11. 48 Ben Lamay; Wasilla, AK; Yamaha YZ450F; 11-11 - Great job by Lamay. He put together his best race of the season, which was good to see. He’s going to ride the MXdN for Puerto Rico, which has to be pretty cool for a guy like Lamay.

12. 33 Josh Grant; Riverside, CA; Yamaha YZ450F; 5-39 - The fact that people saw Grant moving his stuff into the TwoTwo rig after the race seems to indicate that he’ll be over there next year on a Kawasaki. As far as the race itself, Grant was out of the second moto with shoulder problems or a bike issue depending on whom you talked to.

13. 77 Jimmy Albertson; Shawnee, OK; KTM 450 SX-F; 14-15 - Let’s be honest here…Top Jimmy’s outdoor season had been going pretty crappy for a while. It’s been a rough summer for him, as he and his brother Gregg lived on the road and tried to do it privateer style. So, with all that said, it’s nice to see that his last two motos this summer were the best ones he’d had all year.

14. 22 Chad Reed; Australia; Kawasaki KX450F; 8-30 – A bike came down on Reed when he went down right out of the gate in the second moto. Then he worked all the way to nineteenth before he pulled in with bike issues.  

15. 62 Mitchell Oldenburg; Alvord, TX; Honda CRF450R; 40-10- Look at that…a tenth! Great job for Freckle out there. Remember he was in position for a top-ten last week before his bike blew up.

16. 92 Kellian Rusk; Durango, CO; Yamaha YZ450F; 21-13 - A nice second moto for Rusk, who finished as the top privateer in the series with a nineteenth. Ben Lamay asked me if I thought he was a privateer and I don’t, but I could get where someone would think he was. A solution to the war in the Middle East and the definition of a privateer: two things that might never get solved.  

17; 131 Noah McConahy; Spokane, WA; Honda CRF450R; 38-14 - I got nothing for this guy, but I hope he visits Moser Heating in Spokane if he ever needs heated floors.

18. 606 Ronnie Stewart; Easton, PA; Suzuki RMZ-450; 19-16 - Ronnie Stewart is as privateer as it comes nowadays. “Real” privateers in trucks and vans don’t do all the races. I hate to break it to you, but it’s not 1984 anymore. Anyway, the Candyman did every single race this year as a privateer. Every. Single. Race. Good job Ronnie!  

19. 977 Paul Coates; United Kingdom; Yamaha YZ450F; 15-32 - The Queen Mum would be proud.  

20. 285 Tony Archer; Waldorf, MD; Kawasaki KX450F; 20-17 - Hawkeye with a good day in Utah.

It was a great season for privateers, like Killy Rusk (above).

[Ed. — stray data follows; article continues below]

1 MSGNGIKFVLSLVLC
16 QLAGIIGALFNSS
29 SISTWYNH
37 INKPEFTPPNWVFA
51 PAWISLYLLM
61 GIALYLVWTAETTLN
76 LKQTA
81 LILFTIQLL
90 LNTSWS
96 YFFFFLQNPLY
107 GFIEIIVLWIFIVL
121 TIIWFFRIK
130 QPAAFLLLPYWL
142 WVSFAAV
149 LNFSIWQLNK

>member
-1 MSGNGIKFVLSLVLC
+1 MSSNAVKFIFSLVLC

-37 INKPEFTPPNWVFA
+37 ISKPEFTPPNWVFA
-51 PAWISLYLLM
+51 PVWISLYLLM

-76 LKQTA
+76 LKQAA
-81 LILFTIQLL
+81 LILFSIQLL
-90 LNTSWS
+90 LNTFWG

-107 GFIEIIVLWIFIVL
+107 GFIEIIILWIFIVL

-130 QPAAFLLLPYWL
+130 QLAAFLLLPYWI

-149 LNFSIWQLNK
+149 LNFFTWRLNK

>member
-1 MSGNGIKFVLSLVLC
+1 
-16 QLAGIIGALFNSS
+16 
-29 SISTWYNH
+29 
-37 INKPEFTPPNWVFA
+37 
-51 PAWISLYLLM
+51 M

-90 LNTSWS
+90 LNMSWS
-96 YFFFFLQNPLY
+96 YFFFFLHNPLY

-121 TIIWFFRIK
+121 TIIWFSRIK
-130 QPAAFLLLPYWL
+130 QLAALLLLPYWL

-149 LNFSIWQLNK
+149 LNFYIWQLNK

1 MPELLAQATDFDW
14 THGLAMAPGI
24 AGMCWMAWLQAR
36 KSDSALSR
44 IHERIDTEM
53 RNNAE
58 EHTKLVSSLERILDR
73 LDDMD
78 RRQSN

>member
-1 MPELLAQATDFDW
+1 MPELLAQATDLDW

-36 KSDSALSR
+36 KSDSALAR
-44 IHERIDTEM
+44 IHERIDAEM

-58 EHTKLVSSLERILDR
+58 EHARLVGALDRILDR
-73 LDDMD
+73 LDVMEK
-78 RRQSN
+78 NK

It was a great season for privateers, like Killy Rusk (above). Photo: Simon Cudby

Some more news and notes:

- Christophe Pourcel had a miserable Utah National after setting yet another fast qualifying time and collecting his ninth Oakley Bomb award for that honor. He was almost three seconds faster than anyone in his class AND faster than any of the 450 guys on what should theoretically be a rougher track. His motos didn’t go well, and at some point in the first one he collided with Dean Wilson and was too sore to go on or start the second moto, which sucks for him. He should just wear a giant foam Rubik’s Cube as his gear because he’s a mystery man. I can’t get whether this return to the outdoors was good or not. He was fast, he holeshot, he led laps, and he won one race, yet I think many people at Yamaha were left wanting more.

- With Mookie Stewart out again the Lucas Oil/Troy Lee Designs Honda team tabbed Canadian champion Colton Facciotti to fill in for this race. The Canuck did pretty well. He qualified decently and got the RC Hard Charger award for his from-way-back-to-sixteenth ride in the first moto. Then he had to get checked out at the hospital for chest pains, which is fitting seeing as he did a huge endo on the first lap. Anyway, once again Canadian motocross gets kicked in the nuts and we don’t get to see what our hero can do out there. But it was fun while it lasted, and thanks to Tyler Keefe for making it happen. It’s the least he can do after effing Facciotti over a few years back.

- From now on all fill-in rides that involve plucking a privateer and giving him a factory bike will be judged on the “Noren scale.” It was an unbelievable pick by Honda, and Fast Freddie really showed a lot of speed and determination. Great, great story indeed. We all kind of forget that Metcalfe is also a fill-in rider this summer and finished fourth in the points, but he’s Brett Metcalfe. He’s a former national winner. He didn’t live in his van like Noren did. Anyway, this was it for Noren—his factory dream is over. I told him that after the second moto he should quickly ride into the pits and swap number plates with a privateer Honda dude and then bring Honda back that bike. They’ll never know, and Noren would be able to keep the works bike!

-In the 450 Class we had qualifying times by an American, a German, an American, a Swede, an American, an Aussie, another Aussie, some more Americans, whatever Matt Goerke is, and then a Canadian. These times just made me think about what a melting pot American motocross is. Pretty cool methinks.

- After the race Tony Berluti, perhaps the longest serving mechanic on the circuit, was let go by the RCH guys after a few years there and a long run at factory Suzuki. Berluti did a great job, but he’s located in Las Vegas and isn’t able to go into the shop each and every day, so they had to let him go and that sucks. Berluti’s not really bitter; he gets it. Let’s hope another team snatches up this very good guy and great mechanic for next year.

Thanks for reading this column all year. Thirty races (don’t forget the Canadian national!) and thirty columns of my thoughts and musings. It’s not always easy to come up with a fresh take on the races, but I try to entertain, educate, and make people think with these things. We’ll be back here and there with Observations columns for your enjoyment. Thanks again and see ya soon!